• So not *complete* toe-roll, but still a tad of roll, just a bit more than lifting a paddle! 😉 Alright. Also, I’m still a teen, so I don’t think balance is totally an issue with me, but one thing I noticed is that when I started going barefoot or minimalist as much as possible, my feet stopped slamming into things which was part of what had kept me in normal shoes anyway. I haven’t had a limp inducing foot injury since December, compared to only a week after taking my shoes off inside whenever I was lazy and didn’t wear shoes once every two months or so, although I hadn’t started “the barefoot thing” for myself yet, I’d stub my toe, or bend it to the side on something, to the point that it hurt for at least another week after moving to “paddle shoes” as you described them in this article.

    Clyde

  • Guest

    “He thinks that the added brain stimulation that came from walking is what led to the “use it or lose it” results he got. ” you will wrote everything to sell your product dont you?. He conclude in this study physical activity not “use it or lose it” do it.

    • I must be missing your point. If USING your body (that is, engaging in physical activity), is the cause of keeping gray matter, and NOT USING your body could be the cause of atrophy, that is the very definition of “use it or lose it.”

      Secondly, I make it very clear that Kirk did not study Xero Shoes but we HYPOTHESIZED that additional stimulation (which one could get by being barefoot or in Xero Shoes) might have improved the effect.

      So, the problem with proposing a reasonable hypothesis is what, exactly?

      • Guest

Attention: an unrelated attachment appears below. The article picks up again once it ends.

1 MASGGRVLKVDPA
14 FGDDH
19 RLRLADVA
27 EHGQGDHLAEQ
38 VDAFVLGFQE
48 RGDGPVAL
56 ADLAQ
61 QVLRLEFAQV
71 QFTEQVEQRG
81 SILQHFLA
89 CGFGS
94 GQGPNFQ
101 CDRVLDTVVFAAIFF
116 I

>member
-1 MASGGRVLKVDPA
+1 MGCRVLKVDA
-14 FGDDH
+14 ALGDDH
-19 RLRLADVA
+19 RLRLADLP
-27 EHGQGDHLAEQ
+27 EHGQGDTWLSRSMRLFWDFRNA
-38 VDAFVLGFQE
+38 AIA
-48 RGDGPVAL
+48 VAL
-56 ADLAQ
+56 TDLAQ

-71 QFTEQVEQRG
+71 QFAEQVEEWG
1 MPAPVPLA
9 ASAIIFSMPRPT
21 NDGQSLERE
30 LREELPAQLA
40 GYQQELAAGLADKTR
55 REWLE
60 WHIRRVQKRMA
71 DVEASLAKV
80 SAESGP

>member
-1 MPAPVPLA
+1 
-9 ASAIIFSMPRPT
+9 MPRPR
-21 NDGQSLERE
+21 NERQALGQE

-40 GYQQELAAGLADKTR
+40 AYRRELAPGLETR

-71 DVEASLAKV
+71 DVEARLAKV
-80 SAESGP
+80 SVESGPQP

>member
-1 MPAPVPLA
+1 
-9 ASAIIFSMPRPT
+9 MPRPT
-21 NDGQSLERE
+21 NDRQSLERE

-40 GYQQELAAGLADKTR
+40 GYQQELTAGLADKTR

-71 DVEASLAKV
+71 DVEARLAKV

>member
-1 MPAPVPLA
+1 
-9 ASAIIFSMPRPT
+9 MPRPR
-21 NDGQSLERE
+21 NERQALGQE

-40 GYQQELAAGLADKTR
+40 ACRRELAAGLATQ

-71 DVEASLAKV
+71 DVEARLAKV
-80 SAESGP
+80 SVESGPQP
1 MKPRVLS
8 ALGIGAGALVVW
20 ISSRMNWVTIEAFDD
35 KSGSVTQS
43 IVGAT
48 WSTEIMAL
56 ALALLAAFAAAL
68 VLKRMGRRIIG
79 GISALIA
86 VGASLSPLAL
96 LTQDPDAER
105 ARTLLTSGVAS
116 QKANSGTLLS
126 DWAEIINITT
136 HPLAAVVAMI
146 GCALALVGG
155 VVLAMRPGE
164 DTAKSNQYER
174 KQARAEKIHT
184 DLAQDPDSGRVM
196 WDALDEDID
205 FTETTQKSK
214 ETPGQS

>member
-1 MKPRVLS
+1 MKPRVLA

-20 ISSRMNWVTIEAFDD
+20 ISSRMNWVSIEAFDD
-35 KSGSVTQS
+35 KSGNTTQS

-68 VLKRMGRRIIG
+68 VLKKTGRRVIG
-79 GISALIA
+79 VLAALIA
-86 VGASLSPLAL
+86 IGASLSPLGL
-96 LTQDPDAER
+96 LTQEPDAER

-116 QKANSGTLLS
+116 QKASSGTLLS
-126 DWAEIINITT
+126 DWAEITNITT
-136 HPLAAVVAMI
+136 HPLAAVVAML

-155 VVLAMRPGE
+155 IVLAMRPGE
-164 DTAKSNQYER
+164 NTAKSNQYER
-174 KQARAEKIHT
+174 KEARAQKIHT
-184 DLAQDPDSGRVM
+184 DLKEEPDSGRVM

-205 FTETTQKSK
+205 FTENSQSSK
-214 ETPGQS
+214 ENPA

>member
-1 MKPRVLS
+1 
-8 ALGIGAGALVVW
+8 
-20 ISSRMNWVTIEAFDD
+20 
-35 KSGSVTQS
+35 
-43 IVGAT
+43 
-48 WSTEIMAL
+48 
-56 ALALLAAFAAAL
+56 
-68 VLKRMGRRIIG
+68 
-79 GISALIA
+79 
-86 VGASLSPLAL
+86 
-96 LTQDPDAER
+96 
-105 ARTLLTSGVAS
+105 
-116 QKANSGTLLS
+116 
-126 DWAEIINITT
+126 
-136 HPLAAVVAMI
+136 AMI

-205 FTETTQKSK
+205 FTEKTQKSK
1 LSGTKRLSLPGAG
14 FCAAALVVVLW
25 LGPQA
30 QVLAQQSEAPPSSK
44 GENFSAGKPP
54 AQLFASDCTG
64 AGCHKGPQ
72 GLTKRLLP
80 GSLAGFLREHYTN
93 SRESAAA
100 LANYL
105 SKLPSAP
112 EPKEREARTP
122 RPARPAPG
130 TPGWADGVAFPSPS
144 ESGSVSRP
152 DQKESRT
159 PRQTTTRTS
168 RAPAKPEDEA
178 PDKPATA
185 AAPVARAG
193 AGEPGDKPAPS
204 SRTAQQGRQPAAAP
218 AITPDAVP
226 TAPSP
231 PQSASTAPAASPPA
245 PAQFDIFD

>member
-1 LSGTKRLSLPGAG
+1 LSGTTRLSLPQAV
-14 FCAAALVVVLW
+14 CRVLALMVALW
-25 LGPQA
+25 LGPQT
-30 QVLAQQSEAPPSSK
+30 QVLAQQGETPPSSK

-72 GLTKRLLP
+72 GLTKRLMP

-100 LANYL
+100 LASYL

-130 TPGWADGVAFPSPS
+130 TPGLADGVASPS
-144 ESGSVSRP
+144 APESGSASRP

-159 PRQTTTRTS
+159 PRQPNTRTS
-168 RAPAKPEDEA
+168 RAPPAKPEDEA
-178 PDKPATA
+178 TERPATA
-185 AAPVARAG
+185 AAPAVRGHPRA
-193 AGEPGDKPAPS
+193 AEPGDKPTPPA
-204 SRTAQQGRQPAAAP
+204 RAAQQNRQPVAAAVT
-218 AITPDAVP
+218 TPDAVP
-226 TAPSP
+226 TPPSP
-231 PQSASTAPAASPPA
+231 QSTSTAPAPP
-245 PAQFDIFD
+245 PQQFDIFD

cause of atrophy, that is the very definition of “use it or lose it.” no its not because its not use region responsible for this process( for example runner have temporarily decreased grey matter in area which process vision. Of course decreased grey matter don’t necessary mean bad news (sometimes lower GM means better, more efficient brain processing), but in this case authors conclude “Thus, some of the decreases of GM volume in different brain areas can be discussed under the assumption of mental underload. For example, the bilateral occipitotemporal cortex (encompassing Brodmann’s Area (BA) 18, 19, 39 and 7) are well known to serve visual and visuospatial processing [33-35]. Therefore, one might assume that daily running on streets in straight lines may impose only little needs on detailed visual processing. This assumption might be supported by vertigo imaging studies, which have repetitively shown that the parietooccipital cortex is deactivated when visual acuity is not necessary [36].http://www.biomedcentral.com/2052-1847/6/4“) “Secondly, I make it very clear that Kirk did not study Xero Shoes but we HYPOTHESIZED that additional stimulation (which one could get by being barefoot or in Xero Shoes) might have improved the effect.” so physical activity probably the same you get from swiming, and using in article with title “Why Walking Barefoot Is Better For Elderly People” is overinterpretation “they probably would have kept even more gray matter.” you wrote that you speak with Merzenich but clearly dont understand his theory in this field.